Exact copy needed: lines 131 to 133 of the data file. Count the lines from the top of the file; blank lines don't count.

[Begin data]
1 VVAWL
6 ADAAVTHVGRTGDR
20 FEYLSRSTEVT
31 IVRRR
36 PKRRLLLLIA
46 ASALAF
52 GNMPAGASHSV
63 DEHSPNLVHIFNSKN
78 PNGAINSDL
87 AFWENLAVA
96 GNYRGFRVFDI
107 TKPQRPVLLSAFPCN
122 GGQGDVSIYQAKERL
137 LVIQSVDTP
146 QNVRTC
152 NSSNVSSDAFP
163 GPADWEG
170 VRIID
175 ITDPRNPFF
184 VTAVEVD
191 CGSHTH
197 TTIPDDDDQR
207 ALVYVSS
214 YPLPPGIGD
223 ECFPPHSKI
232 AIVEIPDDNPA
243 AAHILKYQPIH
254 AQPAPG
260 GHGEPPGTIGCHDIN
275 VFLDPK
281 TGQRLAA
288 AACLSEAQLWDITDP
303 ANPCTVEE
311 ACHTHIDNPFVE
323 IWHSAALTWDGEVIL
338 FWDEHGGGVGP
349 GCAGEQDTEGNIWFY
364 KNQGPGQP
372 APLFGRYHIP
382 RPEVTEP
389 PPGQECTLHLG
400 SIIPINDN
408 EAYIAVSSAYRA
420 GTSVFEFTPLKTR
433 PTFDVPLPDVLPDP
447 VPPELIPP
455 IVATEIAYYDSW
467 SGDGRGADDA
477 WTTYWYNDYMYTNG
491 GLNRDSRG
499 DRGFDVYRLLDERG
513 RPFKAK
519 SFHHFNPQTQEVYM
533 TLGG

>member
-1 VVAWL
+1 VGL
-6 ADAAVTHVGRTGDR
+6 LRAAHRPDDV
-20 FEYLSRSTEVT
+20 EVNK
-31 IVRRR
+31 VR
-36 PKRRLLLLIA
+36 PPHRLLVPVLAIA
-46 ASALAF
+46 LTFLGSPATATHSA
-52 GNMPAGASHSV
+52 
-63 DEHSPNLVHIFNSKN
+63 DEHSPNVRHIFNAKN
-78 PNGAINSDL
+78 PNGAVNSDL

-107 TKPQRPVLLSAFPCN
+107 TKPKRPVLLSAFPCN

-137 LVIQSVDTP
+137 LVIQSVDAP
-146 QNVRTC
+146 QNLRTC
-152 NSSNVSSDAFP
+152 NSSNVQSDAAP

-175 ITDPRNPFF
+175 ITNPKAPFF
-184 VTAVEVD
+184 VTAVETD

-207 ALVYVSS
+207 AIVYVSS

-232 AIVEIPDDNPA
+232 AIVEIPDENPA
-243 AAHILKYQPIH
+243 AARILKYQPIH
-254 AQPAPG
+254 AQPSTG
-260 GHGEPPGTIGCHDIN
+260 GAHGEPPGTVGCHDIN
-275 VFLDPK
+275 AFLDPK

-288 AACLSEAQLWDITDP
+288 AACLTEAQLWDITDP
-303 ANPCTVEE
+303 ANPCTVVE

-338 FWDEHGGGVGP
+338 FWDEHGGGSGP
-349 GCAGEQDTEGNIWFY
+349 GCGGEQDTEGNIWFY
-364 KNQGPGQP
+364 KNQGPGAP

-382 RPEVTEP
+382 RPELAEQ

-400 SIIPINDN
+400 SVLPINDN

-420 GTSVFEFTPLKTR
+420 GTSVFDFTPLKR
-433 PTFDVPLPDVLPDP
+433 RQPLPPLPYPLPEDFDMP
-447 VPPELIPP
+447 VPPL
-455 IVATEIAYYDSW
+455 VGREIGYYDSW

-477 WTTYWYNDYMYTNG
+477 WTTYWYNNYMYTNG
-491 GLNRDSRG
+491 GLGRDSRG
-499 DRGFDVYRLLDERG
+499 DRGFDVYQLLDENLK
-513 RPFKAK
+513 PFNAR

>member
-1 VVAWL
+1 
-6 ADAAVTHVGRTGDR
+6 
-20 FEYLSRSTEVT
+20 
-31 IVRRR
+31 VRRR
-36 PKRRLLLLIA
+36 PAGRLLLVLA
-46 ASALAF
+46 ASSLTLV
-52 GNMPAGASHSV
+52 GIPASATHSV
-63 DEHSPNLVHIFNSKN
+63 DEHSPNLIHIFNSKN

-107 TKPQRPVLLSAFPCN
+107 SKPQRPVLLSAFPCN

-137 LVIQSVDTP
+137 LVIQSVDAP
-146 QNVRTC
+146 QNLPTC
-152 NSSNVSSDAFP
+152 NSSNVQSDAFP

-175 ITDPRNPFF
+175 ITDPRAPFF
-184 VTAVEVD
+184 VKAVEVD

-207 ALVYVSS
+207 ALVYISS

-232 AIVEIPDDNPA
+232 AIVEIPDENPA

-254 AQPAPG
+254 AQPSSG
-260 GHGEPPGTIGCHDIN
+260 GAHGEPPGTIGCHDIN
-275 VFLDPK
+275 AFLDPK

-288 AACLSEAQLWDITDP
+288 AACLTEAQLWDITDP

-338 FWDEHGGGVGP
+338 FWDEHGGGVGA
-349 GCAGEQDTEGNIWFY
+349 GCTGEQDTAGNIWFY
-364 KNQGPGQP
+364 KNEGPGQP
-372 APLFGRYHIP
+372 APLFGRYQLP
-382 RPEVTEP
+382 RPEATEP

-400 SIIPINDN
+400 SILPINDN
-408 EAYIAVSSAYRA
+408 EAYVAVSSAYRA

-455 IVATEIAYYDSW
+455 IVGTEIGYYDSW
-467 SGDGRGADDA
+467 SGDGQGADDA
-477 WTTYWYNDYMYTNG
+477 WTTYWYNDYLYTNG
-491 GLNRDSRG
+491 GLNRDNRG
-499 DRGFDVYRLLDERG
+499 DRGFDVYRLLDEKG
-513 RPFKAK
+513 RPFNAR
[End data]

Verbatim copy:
-6 ADAAVTHVGRTGDR
+6 
-20 FEYLSRSTEVT